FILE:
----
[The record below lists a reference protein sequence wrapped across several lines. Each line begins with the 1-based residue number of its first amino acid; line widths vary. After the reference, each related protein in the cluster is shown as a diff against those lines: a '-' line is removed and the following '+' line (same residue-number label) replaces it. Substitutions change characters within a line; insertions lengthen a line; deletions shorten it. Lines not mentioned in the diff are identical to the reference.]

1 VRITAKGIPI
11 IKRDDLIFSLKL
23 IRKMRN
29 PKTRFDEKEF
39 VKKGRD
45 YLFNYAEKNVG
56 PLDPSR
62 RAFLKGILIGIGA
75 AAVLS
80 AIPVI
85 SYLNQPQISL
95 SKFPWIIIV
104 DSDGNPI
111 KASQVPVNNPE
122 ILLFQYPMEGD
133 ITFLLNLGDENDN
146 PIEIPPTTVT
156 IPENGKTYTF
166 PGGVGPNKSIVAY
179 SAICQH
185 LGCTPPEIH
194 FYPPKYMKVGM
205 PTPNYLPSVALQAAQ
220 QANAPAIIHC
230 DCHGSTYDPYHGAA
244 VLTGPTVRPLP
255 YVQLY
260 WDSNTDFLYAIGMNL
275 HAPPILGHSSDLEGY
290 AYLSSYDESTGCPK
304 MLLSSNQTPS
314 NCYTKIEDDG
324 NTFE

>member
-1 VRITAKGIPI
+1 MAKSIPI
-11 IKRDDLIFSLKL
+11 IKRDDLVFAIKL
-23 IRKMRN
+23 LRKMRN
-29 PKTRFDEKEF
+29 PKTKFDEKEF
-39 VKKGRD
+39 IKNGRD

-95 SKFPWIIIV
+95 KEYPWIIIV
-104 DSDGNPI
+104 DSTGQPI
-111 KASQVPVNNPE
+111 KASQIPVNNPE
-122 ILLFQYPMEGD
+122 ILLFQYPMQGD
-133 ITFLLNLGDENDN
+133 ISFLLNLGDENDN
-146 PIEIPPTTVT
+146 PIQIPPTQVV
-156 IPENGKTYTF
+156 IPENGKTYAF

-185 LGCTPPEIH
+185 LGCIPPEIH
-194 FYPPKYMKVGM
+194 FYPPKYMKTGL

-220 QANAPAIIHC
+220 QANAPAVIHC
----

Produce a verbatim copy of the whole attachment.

[The record below lists a reference protein sequence wrapped across several lines. Each line begins with the 1-based residue number of its first amino acid; line widths vary. After the reference, each related protein in the cluster is shown as a diff against those lines: a '-' line is removed and the following '+' line (same residue-number label) replaces it. Substitutions change characters within a line; insertions lengthen a line; deletions shorten it. Lines not mentioned in the diff are identical to the reference.]

1 VRITAKGIPI
11 IKRDDLIFSLKL
23 IRKMRN
29 PKTRFDEKEF
39 VKKGRD
45 YLFNYAEKNVG
56 PLDPSR
62 RAFLKGILIGIGA
75 AAVLS
80 AIPVI
85 SYLNQPQISL
95 SKFPWIIIV
104 DSDGNPI
111 KASQVPVNNPE
122 ILLFQYPMEGD
133 ITFLLNLGDENDN
146 PIEIPPTTVT
156 IPENGKTYTF
166 PGGVGPNKSIVAY
179 SAICQH
185 LGCTPPEIH
194 FYPPKYMKVGM
205 PTPNYLPSVALQAAQ
220 QANAPAIIHC
230 DCHGSTYDPYHGAA
244 VLTGPTVRPLP
255 YVQLY
260 WDSNTDFLYAIGMNL
275 HAPPILGHSSDLEGY
290 AYLSSYDESTGCPK
304 MLLSSNQTPS
314 NCYTKIEDDG
324 NTFE

>member
-1 VRITAKGIPI
+1 MAKSIPI
-11 IKRDDLIFSLKL
+11 IKRDDLVFAIKL
-23 IRKMRN
+23 LRKMRN
-29 PKTRFDEKEF
+29 PKTKFDEKEF
-39 VKKGRD
+39 IKNGRD

-95 SKFPWIIIV
+95 KEYPWIIIV
-104 DSDGNPI
+104 DSTGQPI
-111 KASQVPVNNPE
+111 KASQIPVNNPE
-122 ILLFQYPMEGD
+122 ILLFQYPMQGD
-133 ITFLLNLGDENDN
+133 ISFLLNLGDENDN
-146 PIEIPPTTVT
+146 PIQIPPTQVV
-156 IPENGKTYTF
+156 IPENGKTYAF

-185 LGCTPPEIH
+185 LGCIPPEIH
-194 FYPPKYMKVGM
+194 FYPPKYMKTGL

-220 QANAPAIIHC
+220 QANAPAVIHC